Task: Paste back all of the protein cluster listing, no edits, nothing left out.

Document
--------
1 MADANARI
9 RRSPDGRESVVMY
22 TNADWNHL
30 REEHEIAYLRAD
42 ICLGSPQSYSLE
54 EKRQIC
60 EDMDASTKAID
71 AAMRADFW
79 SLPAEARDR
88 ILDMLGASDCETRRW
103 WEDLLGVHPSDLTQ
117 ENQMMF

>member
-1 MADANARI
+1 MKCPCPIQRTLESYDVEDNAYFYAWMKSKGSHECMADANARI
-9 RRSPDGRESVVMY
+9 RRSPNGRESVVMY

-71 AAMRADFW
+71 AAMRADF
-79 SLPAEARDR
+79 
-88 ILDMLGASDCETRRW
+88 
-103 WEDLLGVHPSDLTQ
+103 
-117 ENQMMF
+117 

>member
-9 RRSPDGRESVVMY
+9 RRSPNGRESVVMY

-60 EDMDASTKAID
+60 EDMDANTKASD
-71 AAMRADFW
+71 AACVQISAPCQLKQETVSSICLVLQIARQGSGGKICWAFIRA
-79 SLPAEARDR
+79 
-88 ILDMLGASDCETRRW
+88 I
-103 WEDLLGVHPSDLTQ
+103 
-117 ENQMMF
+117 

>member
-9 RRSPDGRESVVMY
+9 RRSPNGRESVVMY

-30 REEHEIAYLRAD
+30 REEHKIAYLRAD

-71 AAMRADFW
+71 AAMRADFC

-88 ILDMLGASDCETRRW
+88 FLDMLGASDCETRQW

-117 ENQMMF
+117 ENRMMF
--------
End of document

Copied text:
1 MADANARI
9 RRSPDGRESVVMY
22 TNADWNHL
30 REEHEIAYLRAD
42 ICLGSPQSYSLE
54 EKRQIC
60 EDMDASTKAID
71 AAMRADFW
79 SLPAEARDR
88 ILDMLGASDCETRRW
103 WEDLLGVHPSDLTQ
117 ENQMMF

>member
-1 MADANARI
+1 MKCPCPIQRTLESYDVEDNAYFYAWMKSKGSHECMADANARI
-9 RRSPDGRESVVMY
+9 RRSPNGRESVVMY

-71 AAMRADFW
+71 AAMRADF
-79 SLPAEARDR
+79 
-88 ILDMLGASDCETRRW
+88 
-103 WEDLLGVHPSDLTQ
+103 
-117 ENQMMF
+117 

>member
-9 RRSPDGRESVVMY
+9 RRSPNGRESVVMY

-60 EDMDASTKAID
+60 EDMDANTKASD
-71 AAMRADFW
+71 AACVQISAPCQLKQETVSSICLVLQIARQGSGGKICWAFIRA
-79 SLPAEARDR
+79 
-88 ILDMLGASDCETRRW
+88 I
-103 WEDLLGVHPSDLTQ
+103 
-117 ENQMMF
+117 

>member
-9 RRSPDGRESVVMY
+9 RRSPNGRESVVMY

-30 REEHEIAYLRAD
+30 REEHKIAYLRAD

-71 AAMRADFW
+71 AAMRADFC

-88 ILDMLGASDCETRRW
+88 FLDMLGASDCETRQW

-117 ENQMMF
+117 ENRMMF